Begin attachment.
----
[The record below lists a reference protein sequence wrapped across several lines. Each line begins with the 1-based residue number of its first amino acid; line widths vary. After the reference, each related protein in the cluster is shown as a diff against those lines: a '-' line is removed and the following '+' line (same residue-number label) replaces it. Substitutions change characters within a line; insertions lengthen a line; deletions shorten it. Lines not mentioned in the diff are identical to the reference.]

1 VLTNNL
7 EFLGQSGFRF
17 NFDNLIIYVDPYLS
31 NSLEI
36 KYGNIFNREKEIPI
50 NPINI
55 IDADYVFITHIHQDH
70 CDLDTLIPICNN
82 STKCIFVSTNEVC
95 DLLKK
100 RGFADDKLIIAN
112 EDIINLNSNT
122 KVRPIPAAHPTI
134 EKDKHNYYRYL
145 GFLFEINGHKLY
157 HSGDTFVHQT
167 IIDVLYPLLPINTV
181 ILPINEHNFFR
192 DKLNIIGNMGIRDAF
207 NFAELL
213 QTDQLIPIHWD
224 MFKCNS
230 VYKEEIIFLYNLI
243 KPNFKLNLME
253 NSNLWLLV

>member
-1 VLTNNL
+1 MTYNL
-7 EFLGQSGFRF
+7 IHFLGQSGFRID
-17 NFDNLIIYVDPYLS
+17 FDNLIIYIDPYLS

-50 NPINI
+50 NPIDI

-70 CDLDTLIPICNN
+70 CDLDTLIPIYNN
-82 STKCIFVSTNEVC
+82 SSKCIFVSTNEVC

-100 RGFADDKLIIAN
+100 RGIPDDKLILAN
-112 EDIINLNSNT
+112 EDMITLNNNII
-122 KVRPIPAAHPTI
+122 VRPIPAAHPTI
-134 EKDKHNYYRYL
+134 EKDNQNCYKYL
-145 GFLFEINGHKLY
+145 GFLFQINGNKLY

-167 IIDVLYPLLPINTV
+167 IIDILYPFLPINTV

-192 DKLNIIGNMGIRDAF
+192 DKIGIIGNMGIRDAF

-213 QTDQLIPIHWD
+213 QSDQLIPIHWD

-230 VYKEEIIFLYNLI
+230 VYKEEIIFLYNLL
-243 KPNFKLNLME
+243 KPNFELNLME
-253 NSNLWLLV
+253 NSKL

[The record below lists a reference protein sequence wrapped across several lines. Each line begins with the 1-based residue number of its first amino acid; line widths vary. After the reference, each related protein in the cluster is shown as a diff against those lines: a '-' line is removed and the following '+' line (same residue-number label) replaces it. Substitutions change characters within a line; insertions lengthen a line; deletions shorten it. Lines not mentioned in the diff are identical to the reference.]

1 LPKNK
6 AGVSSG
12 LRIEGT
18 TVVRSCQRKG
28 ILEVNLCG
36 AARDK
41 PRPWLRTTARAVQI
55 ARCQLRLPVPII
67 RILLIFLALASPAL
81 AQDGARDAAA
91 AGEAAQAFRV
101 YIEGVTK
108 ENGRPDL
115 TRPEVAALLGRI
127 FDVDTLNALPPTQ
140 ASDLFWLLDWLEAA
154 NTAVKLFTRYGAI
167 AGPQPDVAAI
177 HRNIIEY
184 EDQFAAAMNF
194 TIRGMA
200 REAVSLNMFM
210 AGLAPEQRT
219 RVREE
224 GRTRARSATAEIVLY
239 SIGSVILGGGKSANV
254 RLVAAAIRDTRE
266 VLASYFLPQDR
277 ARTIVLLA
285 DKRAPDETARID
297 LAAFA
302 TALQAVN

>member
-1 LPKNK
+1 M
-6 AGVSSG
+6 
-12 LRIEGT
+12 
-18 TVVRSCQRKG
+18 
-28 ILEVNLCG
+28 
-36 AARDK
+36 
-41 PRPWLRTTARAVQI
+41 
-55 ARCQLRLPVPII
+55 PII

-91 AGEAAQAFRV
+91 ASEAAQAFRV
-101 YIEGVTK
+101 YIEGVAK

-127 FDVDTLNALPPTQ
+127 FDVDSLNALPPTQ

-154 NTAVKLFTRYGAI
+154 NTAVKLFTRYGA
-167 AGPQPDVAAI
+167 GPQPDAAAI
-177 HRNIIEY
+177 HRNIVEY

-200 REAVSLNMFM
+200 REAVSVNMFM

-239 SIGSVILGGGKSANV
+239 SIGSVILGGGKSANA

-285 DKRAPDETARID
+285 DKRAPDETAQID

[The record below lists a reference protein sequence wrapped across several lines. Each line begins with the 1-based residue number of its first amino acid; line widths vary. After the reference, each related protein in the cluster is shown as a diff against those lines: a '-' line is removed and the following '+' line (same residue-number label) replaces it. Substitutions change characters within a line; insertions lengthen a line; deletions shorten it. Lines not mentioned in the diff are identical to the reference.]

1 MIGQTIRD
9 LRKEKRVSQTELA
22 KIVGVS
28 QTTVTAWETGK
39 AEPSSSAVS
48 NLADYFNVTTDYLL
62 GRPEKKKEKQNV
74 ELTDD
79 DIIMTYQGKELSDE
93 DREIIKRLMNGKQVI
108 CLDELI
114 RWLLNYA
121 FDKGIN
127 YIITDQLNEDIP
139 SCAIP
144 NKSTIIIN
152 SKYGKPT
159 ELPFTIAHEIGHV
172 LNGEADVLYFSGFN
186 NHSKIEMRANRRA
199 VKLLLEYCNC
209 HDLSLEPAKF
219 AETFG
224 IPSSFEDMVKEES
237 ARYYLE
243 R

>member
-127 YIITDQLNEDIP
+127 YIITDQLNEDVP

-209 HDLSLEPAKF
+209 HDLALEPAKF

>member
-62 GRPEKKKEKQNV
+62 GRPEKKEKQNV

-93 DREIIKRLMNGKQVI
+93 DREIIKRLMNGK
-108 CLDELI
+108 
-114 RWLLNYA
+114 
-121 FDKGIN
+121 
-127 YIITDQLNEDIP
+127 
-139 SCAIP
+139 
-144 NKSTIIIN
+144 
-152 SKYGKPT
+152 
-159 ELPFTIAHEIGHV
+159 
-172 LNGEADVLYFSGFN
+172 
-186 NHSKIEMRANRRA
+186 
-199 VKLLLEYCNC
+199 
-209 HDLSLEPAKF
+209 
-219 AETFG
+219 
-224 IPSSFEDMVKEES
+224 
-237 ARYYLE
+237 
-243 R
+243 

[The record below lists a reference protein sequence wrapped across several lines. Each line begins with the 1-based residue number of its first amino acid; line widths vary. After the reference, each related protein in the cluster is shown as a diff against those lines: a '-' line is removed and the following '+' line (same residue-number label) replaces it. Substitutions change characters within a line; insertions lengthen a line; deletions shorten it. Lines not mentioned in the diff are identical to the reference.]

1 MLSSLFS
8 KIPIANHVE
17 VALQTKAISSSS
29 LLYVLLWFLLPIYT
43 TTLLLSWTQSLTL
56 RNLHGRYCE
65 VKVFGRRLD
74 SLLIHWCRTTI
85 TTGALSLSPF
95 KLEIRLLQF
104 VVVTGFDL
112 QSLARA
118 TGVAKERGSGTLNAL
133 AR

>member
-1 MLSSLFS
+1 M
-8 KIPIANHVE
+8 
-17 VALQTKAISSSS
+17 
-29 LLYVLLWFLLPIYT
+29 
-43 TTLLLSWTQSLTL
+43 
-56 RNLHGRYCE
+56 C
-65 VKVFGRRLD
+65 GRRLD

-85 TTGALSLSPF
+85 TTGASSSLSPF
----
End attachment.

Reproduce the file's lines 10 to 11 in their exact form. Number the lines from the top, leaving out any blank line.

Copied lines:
82 STKCIFVSTNEVC
95 DLLKK